In the latest issue of "Green Arrow," published Wednesday, a teenage runaway named Mia -- who has been in the care of the title hero for two years -- discovers that her time spent as a street-dweller and prostitute has resulted in her picking up the virus.
The news that she has HIV leads her to push Green Arrow even more. Fighting crime, Winick said, is what she wants to do with her life. "So he allows her to slap on a costume and become his sidekick, which has the silly name of Speedy," Winick said. "It's not as a death wish, but she can't fool around anymore. This isn't about an abbreviated life span. It is about life having focus," he added.
Speedy was originally a boy sidekick, but the character is now grown up and goes by the more mature name of Arsenal.
I read the title and think that Winick is taking the title in interesting directions. In fact, I think the title has been better since Kevin Smith left it early on, but that is another story.
What I find disturbing about the article is its lack of history. They, I am quite certain, truncate the Winick quote regarding Speedy to focus on the fact that it is a tremendously lame name. Which it is. But do they focus on the fact that Green Arrow's sidekick has a dark past of his own? No. Those of us in the know have with us the knowledge that Speedy himself had a little problem with Heroin.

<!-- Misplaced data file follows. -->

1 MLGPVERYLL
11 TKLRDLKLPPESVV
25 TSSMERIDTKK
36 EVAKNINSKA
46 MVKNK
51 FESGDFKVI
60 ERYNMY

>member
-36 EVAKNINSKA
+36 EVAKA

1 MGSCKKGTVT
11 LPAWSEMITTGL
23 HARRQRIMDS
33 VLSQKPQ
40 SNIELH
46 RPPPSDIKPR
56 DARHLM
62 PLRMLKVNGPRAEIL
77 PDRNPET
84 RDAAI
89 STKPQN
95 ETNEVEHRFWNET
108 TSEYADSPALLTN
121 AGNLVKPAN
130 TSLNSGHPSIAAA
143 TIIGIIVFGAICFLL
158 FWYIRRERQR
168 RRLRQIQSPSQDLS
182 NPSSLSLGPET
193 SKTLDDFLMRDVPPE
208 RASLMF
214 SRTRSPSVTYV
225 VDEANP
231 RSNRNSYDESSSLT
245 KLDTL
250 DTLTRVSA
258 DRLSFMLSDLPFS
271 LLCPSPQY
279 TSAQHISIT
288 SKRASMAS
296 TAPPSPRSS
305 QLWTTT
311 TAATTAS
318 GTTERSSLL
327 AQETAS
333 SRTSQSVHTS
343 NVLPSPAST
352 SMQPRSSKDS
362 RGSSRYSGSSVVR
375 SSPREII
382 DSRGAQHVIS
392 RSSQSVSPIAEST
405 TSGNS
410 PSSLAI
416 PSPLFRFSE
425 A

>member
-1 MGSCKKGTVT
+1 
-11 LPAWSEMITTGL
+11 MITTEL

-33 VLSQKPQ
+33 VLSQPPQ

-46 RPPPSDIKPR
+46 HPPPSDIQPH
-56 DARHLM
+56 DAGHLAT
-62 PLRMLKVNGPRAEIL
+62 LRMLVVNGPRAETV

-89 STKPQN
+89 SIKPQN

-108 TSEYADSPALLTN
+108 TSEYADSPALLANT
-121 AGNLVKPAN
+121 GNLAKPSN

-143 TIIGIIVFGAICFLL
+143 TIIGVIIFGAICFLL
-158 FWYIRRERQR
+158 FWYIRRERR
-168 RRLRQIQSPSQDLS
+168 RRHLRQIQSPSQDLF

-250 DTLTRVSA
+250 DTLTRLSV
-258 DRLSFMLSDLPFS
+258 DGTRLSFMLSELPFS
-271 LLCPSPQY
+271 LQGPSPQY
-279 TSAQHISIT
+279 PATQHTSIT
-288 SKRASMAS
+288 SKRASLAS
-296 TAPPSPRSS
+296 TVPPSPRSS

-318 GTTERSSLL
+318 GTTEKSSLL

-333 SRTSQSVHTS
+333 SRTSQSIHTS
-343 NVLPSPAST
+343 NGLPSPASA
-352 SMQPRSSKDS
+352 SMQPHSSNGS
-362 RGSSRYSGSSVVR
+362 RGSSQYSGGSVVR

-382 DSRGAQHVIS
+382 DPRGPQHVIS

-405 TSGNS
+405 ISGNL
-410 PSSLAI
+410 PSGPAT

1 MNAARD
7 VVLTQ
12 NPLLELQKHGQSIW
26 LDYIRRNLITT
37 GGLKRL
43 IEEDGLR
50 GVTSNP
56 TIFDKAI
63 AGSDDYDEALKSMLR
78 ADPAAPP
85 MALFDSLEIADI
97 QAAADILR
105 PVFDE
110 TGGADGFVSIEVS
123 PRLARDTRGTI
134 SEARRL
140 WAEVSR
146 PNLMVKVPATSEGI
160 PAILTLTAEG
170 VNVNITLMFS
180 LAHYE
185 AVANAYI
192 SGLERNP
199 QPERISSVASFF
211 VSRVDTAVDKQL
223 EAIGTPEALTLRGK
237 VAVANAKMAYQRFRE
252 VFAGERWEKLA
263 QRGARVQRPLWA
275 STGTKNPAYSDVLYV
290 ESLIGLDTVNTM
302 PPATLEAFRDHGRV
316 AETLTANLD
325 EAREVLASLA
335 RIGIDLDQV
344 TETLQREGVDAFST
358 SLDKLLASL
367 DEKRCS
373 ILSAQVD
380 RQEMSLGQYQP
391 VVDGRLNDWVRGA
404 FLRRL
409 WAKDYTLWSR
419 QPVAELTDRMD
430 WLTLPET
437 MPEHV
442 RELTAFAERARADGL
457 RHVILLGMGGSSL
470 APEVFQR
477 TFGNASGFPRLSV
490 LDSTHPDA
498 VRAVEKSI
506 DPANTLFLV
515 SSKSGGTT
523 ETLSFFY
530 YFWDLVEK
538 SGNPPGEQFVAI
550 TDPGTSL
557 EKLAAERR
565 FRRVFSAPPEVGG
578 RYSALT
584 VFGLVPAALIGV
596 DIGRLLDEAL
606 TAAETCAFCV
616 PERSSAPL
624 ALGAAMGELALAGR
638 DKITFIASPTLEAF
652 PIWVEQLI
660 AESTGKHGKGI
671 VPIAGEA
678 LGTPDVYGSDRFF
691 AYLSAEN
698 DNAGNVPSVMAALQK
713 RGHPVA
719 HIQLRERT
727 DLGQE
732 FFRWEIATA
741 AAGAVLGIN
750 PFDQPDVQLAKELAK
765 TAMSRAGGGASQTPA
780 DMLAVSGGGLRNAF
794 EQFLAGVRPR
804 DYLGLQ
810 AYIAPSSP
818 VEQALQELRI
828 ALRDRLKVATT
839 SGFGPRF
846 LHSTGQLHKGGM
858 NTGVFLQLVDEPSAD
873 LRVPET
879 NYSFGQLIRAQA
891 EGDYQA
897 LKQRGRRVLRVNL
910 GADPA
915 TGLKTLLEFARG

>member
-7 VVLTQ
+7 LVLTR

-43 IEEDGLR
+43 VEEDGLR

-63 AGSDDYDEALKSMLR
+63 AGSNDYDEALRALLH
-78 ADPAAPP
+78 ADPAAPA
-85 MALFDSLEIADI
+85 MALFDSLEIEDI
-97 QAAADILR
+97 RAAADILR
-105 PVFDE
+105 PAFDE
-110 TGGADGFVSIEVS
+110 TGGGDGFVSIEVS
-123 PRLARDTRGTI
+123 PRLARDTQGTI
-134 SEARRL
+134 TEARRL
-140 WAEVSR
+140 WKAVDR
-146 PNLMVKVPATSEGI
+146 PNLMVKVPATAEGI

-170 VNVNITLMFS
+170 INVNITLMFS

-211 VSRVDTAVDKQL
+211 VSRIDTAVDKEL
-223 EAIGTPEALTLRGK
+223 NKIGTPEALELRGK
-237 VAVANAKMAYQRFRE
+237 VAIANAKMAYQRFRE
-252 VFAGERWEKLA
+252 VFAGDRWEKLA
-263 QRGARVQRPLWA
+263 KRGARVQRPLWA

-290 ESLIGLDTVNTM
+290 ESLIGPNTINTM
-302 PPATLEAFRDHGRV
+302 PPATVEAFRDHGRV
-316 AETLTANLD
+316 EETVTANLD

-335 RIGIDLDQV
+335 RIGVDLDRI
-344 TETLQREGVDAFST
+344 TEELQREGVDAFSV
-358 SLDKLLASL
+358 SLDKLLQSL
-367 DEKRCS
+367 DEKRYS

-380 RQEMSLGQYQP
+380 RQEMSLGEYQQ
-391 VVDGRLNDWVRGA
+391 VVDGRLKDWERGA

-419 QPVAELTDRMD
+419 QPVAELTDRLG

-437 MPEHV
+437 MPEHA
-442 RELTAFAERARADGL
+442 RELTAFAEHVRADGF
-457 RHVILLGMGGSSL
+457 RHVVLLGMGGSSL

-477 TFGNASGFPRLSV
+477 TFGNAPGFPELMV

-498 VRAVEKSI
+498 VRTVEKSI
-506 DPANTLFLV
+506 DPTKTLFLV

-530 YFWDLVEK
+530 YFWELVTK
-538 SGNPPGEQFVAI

Cover of Green Lantern Green Arrow
The consequences of drug use
Point of fact, the Green Lantern/Green Arrow title was one of the titles signaling the death of the hopeful Silver Age and the emergence of the tarnished Bronze Age of comics. No longer was politics black and white, no longer were social issues to be ignored, to hell with the US Senate and their censure of EC and earlier publishers! That was the rallying cry of the Bronze Age, a legacy we still see the effects of in titles like The Authority and once again The Green Arrow.
I think it is great when social issues are discussed and incorporated into the narrative of a comic title. Judd Winick is doing a good job of it here and handling the subject of HIV far more sophisticatedly than Marvel handled its first gay hero. Marvel chose an obscure hero and had him fight "Major Mapleleaf" for 22 pages while arguing about AIDS and Homosexuality. You see, Major Mapleleaf's son had HIV and was gay so the Captain had to beat up the media for covering a baby's plight. Real mature stuff. DC had already built in a best friendship relationship with the Flash and his former villain The Pied Piper. Once again an obscure character, unless you are a Flash fan and know the Piper's role in the Rogue's Gallery, is the one who is gay, but the relationship was presented narratively and maturely rather than as a statement in a 22 page fight.
The Green Arrow title is excellent, and the way it is handling Oli's new ward is also very mature. They have dealt with sexual issues, prostitution, drug use and many other mature themes. Green Arrow hasn't been alone either. Green Lantern recently left the Earth, for a period of time, after a friend had been attacked in a story referencing the horrible murder of Matthew Sheppard.
So, in summary, DC good/Journalists who don't read comics bad.
*This article originally referred to Major Mapleleaf erroneously as "Captain Canuck."